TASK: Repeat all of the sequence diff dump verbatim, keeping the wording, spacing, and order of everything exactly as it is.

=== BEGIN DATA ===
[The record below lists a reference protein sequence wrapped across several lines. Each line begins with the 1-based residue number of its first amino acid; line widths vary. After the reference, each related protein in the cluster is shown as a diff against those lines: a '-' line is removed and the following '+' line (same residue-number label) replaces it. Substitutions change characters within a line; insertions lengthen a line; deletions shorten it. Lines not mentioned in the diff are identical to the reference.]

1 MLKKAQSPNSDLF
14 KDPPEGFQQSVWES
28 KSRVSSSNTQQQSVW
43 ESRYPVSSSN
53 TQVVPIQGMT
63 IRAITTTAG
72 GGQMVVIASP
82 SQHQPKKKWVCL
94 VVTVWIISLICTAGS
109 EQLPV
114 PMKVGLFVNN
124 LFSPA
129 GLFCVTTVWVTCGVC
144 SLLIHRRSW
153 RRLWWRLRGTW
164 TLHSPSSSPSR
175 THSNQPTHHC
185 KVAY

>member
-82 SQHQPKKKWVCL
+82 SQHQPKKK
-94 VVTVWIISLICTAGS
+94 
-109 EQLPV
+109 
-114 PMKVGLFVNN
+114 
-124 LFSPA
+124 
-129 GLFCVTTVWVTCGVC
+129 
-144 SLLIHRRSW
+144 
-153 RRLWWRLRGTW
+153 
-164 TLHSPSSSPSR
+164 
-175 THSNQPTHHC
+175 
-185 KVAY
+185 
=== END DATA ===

[The record below lists a reference protein sequence wrapped across several lines. Each line begins with the 1-based residue number of its first amino acid; line widths vary. After the reference, each related protein in the cluster is shown as a diff against those lines: a '-' line is removed and the following '+' line (same residue-number label) replaces it. Substitutions change characters within a line; insertions lengthen a line; deletions shorten it. Lines not mentioned in the diff are identical to the reference.]

1 MLKKAQSPNSDLF
14 KDPPEGFQQSVWES
28 KSRVSSSNTQQQSVW
43 ESRYPVSSSN
53 TQVVPIQGMT
63 IRAITTTAG
72 GGQMVVIASP
82 SQHQPKKKWVCL
94 VVTVWIISLICTAGS
109 EQLPV
114 PMKVGLFVNN
124 LFSPA
129 GLFCVTTVWVTCGVC
144 SLLIHRRSW
153 RRLWWRLRGTW
164 TLHSPSSSPSR
175 THSNQPTHHC
185 KVAY

>member
-82 SQHQPKKKWVCL
+82 SQHQPKKK
-94 VVTVWIISLICTAGS
+94 
-109 EQLPV
+109 
-114 PMKVGLFVNN
+114 
-124 LFSPA
+124 
-129 GLFCVTTVWVTCGVC
+129 
-144 SLLIHRRSW
+144 
-153 RRLWWRLRGTW
+153 
-164 TLHSPSSSPSR
+164 
-175 THSNQPTHHC
+175 
-185 KVAY
+185 